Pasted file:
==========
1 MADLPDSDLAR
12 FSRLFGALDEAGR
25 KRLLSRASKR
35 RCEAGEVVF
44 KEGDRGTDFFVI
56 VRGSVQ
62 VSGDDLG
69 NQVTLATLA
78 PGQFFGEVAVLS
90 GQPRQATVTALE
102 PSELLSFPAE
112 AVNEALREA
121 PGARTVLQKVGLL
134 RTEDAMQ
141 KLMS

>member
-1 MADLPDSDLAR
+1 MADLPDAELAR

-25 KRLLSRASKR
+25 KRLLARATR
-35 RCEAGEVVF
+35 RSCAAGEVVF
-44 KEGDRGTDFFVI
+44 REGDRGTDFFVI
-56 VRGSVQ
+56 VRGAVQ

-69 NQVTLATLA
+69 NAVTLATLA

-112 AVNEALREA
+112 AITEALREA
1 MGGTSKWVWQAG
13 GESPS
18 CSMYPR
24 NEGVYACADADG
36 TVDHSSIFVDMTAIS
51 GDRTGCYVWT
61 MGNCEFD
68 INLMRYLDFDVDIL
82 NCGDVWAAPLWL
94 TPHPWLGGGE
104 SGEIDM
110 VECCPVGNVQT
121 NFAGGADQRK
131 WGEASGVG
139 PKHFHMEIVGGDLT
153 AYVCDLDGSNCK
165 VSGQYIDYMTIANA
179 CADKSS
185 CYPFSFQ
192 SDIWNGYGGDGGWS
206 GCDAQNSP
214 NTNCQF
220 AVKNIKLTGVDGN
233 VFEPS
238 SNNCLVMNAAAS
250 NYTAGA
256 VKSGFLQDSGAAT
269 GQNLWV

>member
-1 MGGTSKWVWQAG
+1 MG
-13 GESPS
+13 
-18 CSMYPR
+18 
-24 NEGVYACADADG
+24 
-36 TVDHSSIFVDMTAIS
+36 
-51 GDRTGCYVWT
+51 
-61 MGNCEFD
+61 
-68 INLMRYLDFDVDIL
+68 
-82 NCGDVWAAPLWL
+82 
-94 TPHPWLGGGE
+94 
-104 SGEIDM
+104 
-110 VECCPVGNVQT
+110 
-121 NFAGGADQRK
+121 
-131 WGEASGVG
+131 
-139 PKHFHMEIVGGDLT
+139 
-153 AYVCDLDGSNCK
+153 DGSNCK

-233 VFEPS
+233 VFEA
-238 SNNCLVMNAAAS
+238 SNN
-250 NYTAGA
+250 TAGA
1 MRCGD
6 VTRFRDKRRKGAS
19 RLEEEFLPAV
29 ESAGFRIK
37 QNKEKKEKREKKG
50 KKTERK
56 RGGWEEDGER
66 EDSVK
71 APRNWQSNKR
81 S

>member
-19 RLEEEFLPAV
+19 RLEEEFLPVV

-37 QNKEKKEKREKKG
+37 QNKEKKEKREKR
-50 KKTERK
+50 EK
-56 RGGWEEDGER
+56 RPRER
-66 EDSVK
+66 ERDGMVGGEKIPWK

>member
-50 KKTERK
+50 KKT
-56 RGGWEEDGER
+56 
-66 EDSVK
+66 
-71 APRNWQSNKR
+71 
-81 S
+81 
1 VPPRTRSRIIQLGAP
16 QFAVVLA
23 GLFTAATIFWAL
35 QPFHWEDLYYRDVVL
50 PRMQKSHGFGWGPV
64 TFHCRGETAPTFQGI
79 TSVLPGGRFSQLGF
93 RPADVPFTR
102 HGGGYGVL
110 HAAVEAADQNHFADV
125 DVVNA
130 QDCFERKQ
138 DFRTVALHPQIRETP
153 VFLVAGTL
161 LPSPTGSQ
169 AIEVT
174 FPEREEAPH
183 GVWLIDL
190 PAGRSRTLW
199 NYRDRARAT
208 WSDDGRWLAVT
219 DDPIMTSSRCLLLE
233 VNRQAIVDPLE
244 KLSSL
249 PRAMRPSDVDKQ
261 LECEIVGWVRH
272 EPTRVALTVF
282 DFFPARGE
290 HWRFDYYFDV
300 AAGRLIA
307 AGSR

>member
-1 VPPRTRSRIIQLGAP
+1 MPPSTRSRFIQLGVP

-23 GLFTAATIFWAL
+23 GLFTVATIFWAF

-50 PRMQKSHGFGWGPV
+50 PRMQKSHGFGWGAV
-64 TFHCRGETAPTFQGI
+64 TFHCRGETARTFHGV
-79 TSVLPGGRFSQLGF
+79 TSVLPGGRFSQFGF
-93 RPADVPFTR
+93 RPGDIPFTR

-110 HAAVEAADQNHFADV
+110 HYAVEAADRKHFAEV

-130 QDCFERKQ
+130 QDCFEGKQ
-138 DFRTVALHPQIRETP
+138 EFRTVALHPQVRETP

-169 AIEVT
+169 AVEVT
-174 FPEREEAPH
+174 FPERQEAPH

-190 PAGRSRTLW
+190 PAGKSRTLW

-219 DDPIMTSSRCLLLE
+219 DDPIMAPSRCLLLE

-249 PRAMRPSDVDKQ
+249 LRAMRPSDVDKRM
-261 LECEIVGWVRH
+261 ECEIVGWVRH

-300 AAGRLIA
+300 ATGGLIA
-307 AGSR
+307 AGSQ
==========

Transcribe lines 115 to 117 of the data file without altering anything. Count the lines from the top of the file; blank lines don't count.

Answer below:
-56 RGGWEEDGER
+56 RPRER
-66 EDSVK